Editor's note: The following blog was written by Milwaukee Mayor Tom Barrett in response to comments made by five local chief executive officers during a Public Policy Forum last Thursday. The comments, which criticized Milwaukee as a place to do business, were summarized in an OnMilwaukee.com blog written by Small Business Times executive editor Steve Jagler.
I don't believe we are our own worst enemy. We have leaders in business, higher education and government who not only call Milwaukee home but who work tirelessly to move Milwaukee forward.
In the last three-and-a-half years, we have seen, first-hand, the results of true partnerships.
Despite the City's limited capital and operating funds, I have been aggressive in the use of Tax Incremental Financing, New Market Tax Credits and Renewal Community Grants. We have made substantial investments in retaining and attracting companies that add value to our community. Companies like Manpower, Direct Supply and DRS. We have turned around the Menomonee Valley, and we have a large investment in the revitalization of the old Pabst Brewery site. As I write this, the City is preparing an investment strategy for the 30th Street Industrial Corridor (see this week's cover story in Small Business Times).
We are on the move with a new School of Public Health, the Harley Museum and millions of dollars being invested in the Fifth Ward, Mitchell Street and Bronzeville.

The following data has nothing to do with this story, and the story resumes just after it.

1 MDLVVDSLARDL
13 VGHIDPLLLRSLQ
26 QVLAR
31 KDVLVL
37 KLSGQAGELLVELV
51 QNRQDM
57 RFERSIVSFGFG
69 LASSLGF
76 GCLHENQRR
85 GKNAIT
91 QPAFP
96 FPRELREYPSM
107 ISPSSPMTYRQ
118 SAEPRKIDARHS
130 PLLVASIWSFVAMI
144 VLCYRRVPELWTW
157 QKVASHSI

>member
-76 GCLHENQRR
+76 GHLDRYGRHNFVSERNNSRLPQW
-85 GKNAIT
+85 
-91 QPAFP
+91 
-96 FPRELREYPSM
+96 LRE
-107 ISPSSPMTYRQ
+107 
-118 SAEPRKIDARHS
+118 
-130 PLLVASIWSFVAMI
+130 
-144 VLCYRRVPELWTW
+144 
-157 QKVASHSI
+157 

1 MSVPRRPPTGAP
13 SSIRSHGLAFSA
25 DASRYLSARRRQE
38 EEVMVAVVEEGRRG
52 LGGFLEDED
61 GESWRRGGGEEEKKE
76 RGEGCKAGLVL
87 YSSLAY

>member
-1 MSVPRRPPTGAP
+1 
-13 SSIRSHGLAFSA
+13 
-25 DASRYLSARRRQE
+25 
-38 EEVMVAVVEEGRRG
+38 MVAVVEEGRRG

None of the above would have happened without a firm belief that Milwaukee is a good place to invest, a place to call home.
I have sought to increase the pool of qualified workers by investing in programs that improve workforce development. In 2006, I utilized the City's Development Fund to make a grant to Bucyrus International to fund job training for welders.
Last year, I requested the City of Milwaukee be designated the lead on Workforce Development for our region and am working hard to link employers to area residents in need of family supporting jobs.
I too believe that we need to invest in regional transportation. Milwaukee and the region would benefit from commuter rail, fast trains and an overhaul of local transit systems.
But Milwaukee is not in China, where the national government not only holds the power of the purse but also the power of the infrastructure investment decisions.
For Milwaukee and our region to move forward on a multi-modal investment strategy, we're going to have to follow the lead of Atlanta, Phoenix and a host of other metro-regions where business leaders and elected officials invested time, money and talent in a concentrated effort to move multi-modal, regional transportation from the idea stage to reality.
Our regional economy does not operate according to municipal boundaries. That's why I've invested greatly in building a regional approach. The Milwaukee 7 is a comprehensive approach to integrating public and private economic development tools that will aid the region in recruitment, retention, attraction and expansion of business.
The City and region have multiple challenges and issues that we must continue to address. We will move forward. We have the resources and the will to do so. And, despite a few comments made at a luncheon, we are poised for a greater and better future.
To those who want to accept that challenge, my door is open. I would welcome the help in fighting for an improved business climate for our city where we could more easily attract, retain and expand job opportunities.